Hackbut – Time and Movement

At long last, another proper blog post. I am picking up the series on my homebrew classic D&D rules. We were getting into the rules of play. Last time, we discussed experience and progress. For this post, we will look at time and movement.


I handle time reasonably straightforwardly. I define a Dungeon Exploration Turn as lasting ten minutes. A Combat Round, I set at ten seconds. The latter is perhaps a bit controversial. I follow Delta’s reasoning, which has served me fine.

What about time in the wilderness? When I wrote the version of Hackbut that we currently use, we played Castle Xyntillan, which does not include wilderness exploration. In our current campaign, Planet Karus, we do hex crawl. There, a turn takes up a full day, which, if needed, can be divided into two sets of three watches. (A full write-up of the wilderness rules we use in Planet Karus can be found here.)

A final unit of time that does get mentioned in Hackbut is downtime. Again, my use of this has shifted with the campaigns. In Castle Xyntillan, a downtime turn is always a week. In Planet Karus, we now use 1:1 timekeeping, so downtime lasts however much real-world time has passed.


Moving on to movement (sorry), the first thing to tackle is scale. The standard scale in the dungeon is 1 inch = 5 feet. Movement rates are expressed in inches. Dungeon maps use 10-foot squares. (In the wilderness, we use hex maps with a standard scale of 6 miles.)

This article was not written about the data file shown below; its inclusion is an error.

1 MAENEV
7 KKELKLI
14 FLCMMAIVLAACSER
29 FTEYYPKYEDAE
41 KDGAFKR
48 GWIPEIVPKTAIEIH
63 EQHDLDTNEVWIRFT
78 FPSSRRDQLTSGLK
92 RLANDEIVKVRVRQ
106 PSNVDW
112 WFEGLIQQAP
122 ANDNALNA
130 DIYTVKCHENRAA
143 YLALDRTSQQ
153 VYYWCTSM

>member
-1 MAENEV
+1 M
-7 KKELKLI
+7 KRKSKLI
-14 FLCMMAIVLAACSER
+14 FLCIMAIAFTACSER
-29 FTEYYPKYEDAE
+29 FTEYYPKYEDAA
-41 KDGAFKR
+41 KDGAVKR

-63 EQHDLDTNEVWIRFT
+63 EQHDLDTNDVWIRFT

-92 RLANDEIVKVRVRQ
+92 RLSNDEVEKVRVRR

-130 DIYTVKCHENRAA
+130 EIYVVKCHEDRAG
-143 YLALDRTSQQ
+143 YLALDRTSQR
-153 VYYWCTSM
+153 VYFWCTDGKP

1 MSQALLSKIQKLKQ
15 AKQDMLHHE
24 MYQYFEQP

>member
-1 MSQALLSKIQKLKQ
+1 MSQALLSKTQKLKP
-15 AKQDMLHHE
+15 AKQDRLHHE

In combat, you can move five times your movement rate in feet per round.

While exploring, careful movement, mapping, and checking for traps are assumed. You can move 100/3 times your movement rate (sic) during a turn.

Normal movement through cleared areas is at five times your exploration rate. Running is at ten times your regular movement rate.

Yes, these exploration rates are generous and prevent the need to count squares. But they are more realistic (again, see Delta’s many posts on the subject), which makes in-game outcomes more predictable. It also has the nice side-effect that in-game and out-of-game time elapsed while in the dungeon are more or less the same (if the referee keeps track of exploration turns, as they should.)

A side note on movement in the wilderness: as in OD&D, double your movement rate in miles per day. But we do something different, inspired by this lecture by Settembrini and taken from Outdoor Survival: we use movement points, which are spent when entering a hex. The movement rate is converted into one point for every three inches of movement you have. Each terrain type has a movement cost. This works very, very well. I highly recommend it. 

A final thing included in the rules is a box on zones and ranges for theater-of-the-mind-style play. This is a hold-over from our days playing The Black Hack. We don’t really ever use abstractions like this anymore, but we do play theater of the mind a lot. If everyone at the table is generous and reasonable, issues related to movement, time, and distance rarely, if ever, become a point of contention. In the grand scheme of things, they seldom matter that much. Only in high-stakes situations does it pay to be precise. Those are the moments when you won’t want to use abstractions anyway.

That’s it for time and movement. Next up, saving throws!